– Every great player uses the tools of visualization

– Visualization is applicable to every level down to little league

– Every human being spends 56 hours — 50% of their waking hours — daydreaming. Daydreaming is a form of visualization, but it is generally random and chaotic.

– Controlled visualization is proactive and specific – you are daydreaming about what you want.

– Most people visualize about what they don’t want — so you want to visualize what you want

– Coaches: the great coaches and teachers — no matter what the sport — are painting a picture of total positivity in the student’s mind.

– Coaches: using “don’t” in your instruction is completely ineffective – so eliminate it from your speech! Replace the “don’t” with a positive image

– All players who struggle with their mental mindset can improve — but they have to want to do it

If you want to listen to the podcast, you can find it here:
Jim Fannin On Baseball podcast

You can also subscribe to the podcast through iTunes.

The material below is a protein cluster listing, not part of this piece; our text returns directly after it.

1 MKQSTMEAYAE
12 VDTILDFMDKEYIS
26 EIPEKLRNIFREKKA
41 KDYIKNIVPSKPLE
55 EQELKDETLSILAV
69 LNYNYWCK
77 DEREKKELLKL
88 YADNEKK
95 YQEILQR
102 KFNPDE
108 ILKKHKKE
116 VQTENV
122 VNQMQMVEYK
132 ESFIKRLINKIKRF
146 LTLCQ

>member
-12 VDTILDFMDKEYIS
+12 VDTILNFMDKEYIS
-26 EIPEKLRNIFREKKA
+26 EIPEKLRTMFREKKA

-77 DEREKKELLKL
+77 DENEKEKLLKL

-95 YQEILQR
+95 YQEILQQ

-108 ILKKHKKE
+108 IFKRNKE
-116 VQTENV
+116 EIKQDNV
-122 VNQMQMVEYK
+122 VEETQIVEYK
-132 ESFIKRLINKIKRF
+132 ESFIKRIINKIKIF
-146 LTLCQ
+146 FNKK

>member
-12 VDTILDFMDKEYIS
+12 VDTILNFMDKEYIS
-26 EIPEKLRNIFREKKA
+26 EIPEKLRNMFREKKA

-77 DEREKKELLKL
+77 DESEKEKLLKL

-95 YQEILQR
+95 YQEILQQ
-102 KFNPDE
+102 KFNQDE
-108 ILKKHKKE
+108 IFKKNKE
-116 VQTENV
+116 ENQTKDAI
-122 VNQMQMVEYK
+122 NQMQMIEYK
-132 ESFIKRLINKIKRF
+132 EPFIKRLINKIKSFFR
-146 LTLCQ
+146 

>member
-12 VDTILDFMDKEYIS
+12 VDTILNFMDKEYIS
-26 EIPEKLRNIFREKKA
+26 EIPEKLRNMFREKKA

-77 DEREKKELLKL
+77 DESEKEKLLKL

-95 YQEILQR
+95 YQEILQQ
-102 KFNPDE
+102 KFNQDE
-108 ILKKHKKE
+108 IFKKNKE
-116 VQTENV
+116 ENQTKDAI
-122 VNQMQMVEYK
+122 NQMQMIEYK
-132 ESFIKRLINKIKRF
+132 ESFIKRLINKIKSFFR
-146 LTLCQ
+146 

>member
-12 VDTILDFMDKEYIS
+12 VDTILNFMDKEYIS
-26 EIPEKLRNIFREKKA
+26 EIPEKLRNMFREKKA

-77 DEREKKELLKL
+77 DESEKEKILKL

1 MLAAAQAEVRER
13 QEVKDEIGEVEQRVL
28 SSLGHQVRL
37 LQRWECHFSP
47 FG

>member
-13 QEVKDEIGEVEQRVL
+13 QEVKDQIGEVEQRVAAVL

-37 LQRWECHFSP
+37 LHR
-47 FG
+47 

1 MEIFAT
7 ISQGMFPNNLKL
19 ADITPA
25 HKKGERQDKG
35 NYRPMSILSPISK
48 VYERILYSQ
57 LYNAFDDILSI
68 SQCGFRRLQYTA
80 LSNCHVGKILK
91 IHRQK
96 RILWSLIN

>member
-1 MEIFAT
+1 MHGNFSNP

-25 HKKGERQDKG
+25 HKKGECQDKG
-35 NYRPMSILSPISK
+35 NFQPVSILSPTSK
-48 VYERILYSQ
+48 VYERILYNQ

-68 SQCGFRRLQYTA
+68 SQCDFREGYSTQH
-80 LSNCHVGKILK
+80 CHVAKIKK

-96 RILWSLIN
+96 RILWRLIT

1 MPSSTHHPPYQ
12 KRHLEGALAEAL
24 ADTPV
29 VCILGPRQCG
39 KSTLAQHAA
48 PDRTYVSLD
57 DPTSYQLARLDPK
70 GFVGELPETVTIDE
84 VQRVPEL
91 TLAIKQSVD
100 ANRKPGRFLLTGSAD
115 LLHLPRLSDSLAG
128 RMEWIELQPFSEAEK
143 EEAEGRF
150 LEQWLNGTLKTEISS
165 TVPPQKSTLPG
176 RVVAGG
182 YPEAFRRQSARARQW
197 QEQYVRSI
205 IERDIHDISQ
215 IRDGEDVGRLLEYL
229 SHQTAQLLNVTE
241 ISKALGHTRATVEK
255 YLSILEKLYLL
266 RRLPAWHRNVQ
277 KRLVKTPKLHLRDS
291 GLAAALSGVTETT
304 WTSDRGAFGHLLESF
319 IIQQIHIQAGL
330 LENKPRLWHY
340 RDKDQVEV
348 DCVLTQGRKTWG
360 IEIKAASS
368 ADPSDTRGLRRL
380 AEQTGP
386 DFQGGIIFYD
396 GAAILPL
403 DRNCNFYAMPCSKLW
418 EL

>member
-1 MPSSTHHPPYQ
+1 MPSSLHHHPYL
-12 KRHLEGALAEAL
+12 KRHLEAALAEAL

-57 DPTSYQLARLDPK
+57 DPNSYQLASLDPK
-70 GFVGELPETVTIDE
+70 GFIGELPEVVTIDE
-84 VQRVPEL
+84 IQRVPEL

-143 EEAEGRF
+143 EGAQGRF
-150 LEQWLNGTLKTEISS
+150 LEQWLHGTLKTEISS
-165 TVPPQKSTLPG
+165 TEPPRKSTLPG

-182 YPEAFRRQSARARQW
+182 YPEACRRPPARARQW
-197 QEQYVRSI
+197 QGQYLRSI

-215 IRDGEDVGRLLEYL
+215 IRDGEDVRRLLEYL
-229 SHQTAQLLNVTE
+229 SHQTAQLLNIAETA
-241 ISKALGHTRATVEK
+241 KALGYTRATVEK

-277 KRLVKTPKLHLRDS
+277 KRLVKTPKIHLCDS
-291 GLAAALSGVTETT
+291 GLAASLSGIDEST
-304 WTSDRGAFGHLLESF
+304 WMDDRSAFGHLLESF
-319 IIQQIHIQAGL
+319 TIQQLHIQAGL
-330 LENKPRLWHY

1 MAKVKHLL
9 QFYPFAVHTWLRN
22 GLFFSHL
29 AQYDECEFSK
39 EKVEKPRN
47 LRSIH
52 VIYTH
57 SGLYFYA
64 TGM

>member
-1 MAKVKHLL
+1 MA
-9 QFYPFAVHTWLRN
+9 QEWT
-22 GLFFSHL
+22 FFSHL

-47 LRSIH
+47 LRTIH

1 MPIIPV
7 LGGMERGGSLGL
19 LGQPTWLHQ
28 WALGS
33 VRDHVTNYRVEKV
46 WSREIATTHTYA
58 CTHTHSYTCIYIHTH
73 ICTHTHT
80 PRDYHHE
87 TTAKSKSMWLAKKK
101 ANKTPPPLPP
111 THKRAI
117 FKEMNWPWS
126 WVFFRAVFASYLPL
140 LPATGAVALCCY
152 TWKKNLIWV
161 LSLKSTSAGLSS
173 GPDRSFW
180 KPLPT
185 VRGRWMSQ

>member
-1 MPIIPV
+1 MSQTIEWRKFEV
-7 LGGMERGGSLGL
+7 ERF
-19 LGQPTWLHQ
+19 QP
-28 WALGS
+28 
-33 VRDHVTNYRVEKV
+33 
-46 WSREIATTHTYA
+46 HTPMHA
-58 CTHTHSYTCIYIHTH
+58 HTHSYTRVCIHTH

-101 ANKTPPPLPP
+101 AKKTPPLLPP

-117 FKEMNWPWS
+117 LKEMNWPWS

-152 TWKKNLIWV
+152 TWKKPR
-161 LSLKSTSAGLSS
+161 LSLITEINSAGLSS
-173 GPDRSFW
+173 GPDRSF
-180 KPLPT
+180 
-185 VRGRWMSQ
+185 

Mental Prep for Baseball with Jim Fannin

How does a Major League Baseball player prepare — mentally — for a big game or a postseason series?

I had the opportunity to discuss that topic and many others related to mental preparation for baseball with one of the leading experts on the subject, Jim Fannin.

Jim’s worked with 24 All-Stars over the years, including Alex Rodriguez, Casey Blake, Barry Zito, Carlos Delgado, Jim Thome, Orel Hershiser, Frank Thomas, Alex Cora, and many others.

You can learn more about Jim Fannin and the services he provides by visiting his website,

Listen to the conversation below. You can also subscribe to the podcast through iTunes.


Stealing Signs is NOT Cheating

If you use a telescope, binoculars, or video camera to steal another team’s signs — THAT is cheating. But if all you use is your eyes, it’s completely within the rules — and it could mean the difference between winning and losing.